Summer months bring a higher death rate for teen drivers.
According to the Insurance Institute for Highway Safety (IIHS), the summer months of June, July, and August consistently have higher teenage crash deaths than any other month.
Distracted driving doesn’t discriminate — no one is immune to being hit by a person that is texting or reading an email. No one is so good at live-streaming that they should be driving at the same time.
No one wants to become a headline or a statistic this way. No one wants to make a call to a parent or family member to share the news of a lost loved one due to a digital addiction.
With Memorial weekend ahead of us and summer approaching we will have more cars on the road and youth driving among them. It’s imperative we learn skills to detach from our devices while operating our motor vehicles. Lives, and maybe our own, depend on it.
We used to talk constantly about drinking and driving, and this shouldn’t stop, however just as serious is distracted driving.
What can be confusing is that it isn’t only texting and driving (which is commonly discussed), we are distracted by many bells, beeps and whistles on our phone. From alerts from Facebook, an email arriving to beep letting you know a video is ready — there are many sounds that arrive from your device that are distracting and can take your eyes off the road.
The #ItCanWait Pledge is to help you keep your eyes on the road — and off your phone.
Mitch Jackson, a dedicated advocate against distracted driving, as well as a renown attorney for over thirty years, has made it his mission bring a new awareness to those that believe they have the ability to drive while using their devices.
His his recent article titled (a must read), Why It’s Socially Responsible To “Out” Habitual Distracted Drivers, Jackson explains that distracted driving is similar to drunk driving (yet we aren’t recognizing it in the same light — yet).
An interesting point (and there are many) was that even if you are talking on blue-tooth, studies have proven you are not giving your full attention to the road.
Regardless of what the laws in each state are, studies from around the world have unequivocally determined that any use of mobile while driving is distracted driving. This includes the use of hands-free devices.
Being a drunk or distracted driver is a choice. It’s a decision to act recklessly which exposes innocent people other than yourself, to harm and death. – Mitch Jackson
The statistics for drunk driving and distracted driving are disturbing. Read his article to get the details, what’s most important is how we, as a nation, can turn this around.
Education is key to prevention.
Changing your habits may not be easy – but necessary. Let’s not fool ourselves, more studies are telling us that digital addiction is becoming a reality. That means that not only teens are guilty of not being able to unplug in the car — parents and adults are staying connected too. This has to change.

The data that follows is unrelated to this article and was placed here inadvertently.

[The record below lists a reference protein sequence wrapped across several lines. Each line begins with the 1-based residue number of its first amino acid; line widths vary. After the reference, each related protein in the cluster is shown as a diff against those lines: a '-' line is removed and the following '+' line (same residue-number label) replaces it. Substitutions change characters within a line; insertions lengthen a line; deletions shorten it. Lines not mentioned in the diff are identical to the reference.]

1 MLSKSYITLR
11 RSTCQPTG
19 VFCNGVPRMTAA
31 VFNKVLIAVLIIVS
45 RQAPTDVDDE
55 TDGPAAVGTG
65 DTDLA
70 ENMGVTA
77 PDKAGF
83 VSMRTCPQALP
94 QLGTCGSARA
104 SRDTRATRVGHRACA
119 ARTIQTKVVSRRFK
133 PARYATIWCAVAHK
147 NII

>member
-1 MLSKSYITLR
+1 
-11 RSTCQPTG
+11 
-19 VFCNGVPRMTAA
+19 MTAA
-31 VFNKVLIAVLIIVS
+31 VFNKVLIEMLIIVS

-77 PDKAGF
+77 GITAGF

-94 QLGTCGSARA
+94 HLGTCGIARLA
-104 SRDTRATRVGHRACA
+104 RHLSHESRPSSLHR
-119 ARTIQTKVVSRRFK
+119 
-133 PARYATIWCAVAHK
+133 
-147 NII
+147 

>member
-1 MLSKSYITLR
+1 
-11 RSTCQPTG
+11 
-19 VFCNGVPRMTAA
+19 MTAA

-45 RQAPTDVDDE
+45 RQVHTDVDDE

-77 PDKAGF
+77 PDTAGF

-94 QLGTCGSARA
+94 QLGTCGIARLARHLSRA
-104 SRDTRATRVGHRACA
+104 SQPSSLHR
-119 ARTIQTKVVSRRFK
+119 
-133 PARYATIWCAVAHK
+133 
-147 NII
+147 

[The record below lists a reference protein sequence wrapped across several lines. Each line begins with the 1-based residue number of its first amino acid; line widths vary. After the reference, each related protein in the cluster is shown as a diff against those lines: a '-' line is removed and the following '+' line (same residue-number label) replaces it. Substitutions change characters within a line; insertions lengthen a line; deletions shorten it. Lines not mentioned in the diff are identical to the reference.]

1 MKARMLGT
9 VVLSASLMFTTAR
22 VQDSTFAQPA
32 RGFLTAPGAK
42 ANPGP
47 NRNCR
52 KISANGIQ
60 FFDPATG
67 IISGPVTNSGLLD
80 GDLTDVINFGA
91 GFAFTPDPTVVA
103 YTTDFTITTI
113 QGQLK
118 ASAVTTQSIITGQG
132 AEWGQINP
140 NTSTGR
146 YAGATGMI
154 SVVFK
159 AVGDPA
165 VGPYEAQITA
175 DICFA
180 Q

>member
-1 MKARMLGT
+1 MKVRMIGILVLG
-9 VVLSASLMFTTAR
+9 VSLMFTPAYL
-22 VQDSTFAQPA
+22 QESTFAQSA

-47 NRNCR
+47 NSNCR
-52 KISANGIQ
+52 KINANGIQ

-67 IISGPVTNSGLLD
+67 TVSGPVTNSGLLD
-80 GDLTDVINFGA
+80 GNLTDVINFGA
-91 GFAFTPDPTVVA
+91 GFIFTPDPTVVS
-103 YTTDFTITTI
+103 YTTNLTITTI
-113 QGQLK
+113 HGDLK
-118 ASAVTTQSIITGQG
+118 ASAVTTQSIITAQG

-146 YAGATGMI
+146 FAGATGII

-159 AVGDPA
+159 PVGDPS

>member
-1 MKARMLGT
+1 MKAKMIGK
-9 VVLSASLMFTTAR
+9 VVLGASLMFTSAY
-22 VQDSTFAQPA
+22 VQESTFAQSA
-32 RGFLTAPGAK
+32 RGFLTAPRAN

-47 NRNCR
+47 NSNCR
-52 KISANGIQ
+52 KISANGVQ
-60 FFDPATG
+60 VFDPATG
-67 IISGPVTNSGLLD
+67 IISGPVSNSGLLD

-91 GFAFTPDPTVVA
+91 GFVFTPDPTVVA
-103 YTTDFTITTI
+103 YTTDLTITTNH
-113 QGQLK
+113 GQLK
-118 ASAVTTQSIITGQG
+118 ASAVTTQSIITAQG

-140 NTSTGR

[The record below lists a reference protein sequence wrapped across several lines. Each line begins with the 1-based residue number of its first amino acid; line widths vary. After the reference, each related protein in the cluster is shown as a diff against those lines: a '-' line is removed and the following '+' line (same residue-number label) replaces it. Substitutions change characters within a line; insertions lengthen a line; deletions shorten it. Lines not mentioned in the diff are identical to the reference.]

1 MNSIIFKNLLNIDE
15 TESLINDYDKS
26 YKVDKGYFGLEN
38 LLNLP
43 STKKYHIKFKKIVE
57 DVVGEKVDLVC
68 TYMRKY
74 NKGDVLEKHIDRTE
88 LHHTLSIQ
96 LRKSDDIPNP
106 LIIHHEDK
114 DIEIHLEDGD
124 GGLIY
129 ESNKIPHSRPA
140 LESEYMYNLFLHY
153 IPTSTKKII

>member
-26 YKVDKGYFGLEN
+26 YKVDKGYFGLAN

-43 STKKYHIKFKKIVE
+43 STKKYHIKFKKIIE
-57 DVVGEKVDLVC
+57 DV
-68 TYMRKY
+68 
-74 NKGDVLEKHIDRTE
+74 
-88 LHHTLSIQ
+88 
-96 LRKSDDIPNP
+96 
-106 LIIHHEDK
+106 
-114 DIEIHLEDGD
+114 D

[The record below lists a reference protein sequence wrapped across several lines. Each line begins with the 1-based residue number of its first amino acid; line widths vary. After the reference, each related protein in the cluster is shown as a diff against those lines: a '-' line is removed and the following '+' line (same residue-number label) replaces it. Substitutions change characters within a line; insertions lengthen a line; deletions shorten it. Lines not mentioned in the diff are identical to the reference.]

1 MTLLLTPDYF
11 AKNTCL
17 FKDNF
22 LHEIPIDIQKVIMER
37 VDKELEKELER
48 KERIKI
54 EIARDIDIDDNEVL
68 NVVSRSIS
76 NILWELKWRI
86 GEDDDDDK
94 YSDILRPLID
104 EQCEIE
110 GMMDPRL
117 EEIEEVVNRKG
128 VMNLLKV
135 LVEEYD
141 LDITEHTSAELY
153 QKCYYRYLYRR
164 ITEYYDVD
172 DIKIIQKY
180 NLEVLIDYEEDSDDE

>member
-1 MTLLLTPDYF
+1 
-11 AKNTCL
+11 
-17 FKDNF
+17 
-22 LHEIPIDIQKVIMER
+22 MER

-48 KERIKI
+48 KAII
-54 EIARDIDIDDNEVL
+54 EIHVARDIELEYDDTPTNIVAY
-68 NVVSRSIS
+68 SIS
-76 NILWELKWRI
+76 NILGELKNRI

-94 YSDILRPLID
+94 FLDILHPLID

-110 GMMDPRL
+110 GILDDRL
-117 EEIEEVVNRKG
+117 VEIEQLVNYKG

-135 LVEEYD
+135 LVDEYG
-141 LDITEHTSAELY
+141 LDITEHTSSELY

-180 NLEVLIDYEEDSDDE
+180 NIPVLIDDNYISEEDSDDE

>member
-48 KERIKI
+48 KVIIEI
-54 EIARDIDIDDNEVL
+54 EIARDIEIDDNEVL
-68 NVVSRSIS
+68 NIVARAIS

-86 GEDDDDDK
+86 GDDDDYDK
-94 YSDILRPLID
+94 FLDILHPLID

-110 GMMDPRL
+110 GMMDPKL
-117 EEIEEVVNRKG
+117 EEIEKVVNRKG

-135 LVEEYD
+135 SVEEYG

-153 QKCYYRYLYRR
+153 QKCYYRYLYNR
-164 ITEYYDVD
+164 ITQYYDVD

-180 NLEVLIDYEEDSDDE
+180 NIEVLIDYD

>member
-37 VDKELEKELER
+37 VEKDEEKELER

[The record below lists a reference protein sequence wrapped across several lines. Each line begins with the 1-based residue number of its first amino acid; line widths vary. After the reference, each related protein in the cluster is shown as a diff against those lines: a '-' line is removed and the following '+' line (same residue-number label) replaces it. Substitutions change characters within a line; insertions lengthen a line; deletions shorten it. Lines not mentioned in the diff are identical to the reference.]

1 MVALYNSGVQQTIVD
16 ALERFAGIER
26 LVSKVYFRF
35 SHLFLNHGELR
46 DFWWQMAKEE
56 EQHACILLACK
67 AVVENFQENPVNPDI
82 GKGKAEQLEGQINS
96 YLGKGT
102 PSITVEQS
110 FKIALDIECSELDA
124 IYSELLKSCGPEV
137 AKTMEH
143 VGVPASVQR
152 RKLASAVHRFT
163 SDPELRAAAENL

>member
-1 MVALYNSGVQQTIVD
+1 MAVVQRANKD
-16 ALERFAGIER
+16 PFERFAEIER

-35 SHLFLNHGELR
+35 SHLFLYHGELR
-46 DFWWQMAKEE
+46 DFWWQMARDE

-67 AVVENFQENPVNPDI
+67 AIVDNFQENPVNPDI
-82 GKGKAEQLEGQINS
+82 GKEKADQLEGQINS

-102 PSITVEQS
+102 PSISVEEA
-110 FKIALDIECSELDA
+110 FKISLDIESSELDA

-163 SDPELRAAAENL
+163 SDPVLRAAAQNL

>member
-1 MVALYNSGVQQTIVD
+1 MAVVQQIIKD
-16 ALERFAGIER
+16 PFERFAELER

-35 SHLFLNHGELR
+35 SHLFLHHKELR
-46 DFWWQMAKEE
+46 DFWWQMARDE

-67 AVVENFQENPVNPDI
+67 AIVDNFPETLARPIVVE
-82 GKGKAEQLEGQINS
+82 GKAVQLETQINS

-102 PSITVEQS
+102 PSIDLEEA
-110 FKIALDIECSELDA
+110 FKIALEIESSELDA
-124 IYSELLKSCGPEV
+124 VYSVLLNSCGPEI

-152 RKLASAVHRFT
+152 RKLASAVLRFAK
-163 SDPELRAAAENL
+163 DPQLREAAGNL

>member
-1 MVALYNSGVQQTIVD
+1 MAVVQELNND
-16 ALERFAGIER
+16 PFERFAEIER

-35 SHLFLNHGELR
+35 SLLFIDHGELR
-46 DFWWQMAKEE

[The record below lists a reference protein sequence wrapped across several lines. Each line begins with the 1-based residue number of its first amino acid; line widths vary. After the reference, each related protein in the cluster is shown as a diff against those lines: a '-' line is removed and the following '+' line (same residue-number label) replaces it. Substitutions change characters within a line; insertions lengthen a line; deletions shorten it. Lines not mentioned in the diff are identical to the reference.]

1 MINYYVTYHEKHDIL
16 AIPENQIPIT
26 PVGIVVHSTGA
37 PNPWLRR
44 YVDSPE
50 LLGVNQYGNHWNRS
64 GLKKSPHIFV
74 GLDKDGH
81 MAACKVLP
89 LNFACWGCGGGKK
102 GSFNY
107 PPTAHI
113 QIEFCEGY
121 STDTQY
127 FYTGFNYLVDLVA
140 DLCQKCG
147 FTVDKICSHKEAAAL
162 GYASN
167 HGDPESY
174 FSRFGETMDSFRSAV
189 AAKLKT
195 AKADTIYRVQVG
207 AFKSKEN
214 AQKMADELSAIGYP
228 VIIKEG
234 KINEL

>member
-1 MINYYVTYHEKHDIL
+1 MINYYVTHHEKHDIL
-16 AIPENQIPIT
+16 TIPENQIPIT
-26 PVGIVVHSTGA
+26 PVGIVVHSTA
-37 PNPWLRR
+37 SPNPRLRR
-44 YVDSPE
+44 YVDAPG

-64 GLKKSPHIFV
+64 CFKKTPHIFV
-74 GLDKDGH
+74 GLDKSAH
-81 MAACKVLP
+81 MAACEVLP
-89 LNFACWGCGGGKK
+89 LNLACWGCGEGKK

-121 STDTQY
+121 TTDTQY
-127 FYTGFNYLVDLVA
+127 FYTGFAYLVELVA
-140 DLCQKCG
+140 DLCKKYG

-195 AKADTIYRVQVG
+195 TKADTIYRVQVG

Everyone has to understand they are a role model to someone. Whether it’s a child, niece, nephew, neighbor or even someone in your office that looks up to you — you must always lead by example. The last thing you would want to hear is that a person said they did something because you always were doing it and you were their mentor.
Talk to your teens often about distracted driving. This isn’t a conversation that is once or twice. It’s one that you have frequently, don’t wait for a news headline.
Sock it in a pocket-case. Consider buying a cell phone pocket-case (maybe just a freebie you received at a trade show) that can go into your glove box. Maybe it’s a pretty make-up case (you know all those free ones you get at the counters when you purchase your make-up?) Girls would love it! Tell them it stays in the car – and their phone is turned off and goes in the case while they are driving. Having the case deflects them from wanting to even glance at it. Seriously — digital addiction is becoming a concern among youth.
Don’t hesitate in watching YouTube videos about distracted driving together. The more you know, the more they will understand the risks that are involved. AT&T #ItCanWait and EndDD.org have libraries of videos to share. Encourage them to send them to their friends and post them on their social media platforms. Let’s have a summer safety platform.
One of the most comprehensive sites on distracted driving is EndDD.org.
Thousands of people have been killed by distracted drivers; hundreds of thousands more injured. Research shows that talking on a cell phone quadruples your risk of an accident (about the same as drunk driving). That risk doubles again, if you are texting. You can help stop distracted driving. – EndDD.org
Visit it, read it, share it. Be an educated parent, aunt, uncle, grandparent – community resident.
We will start having safer roadways.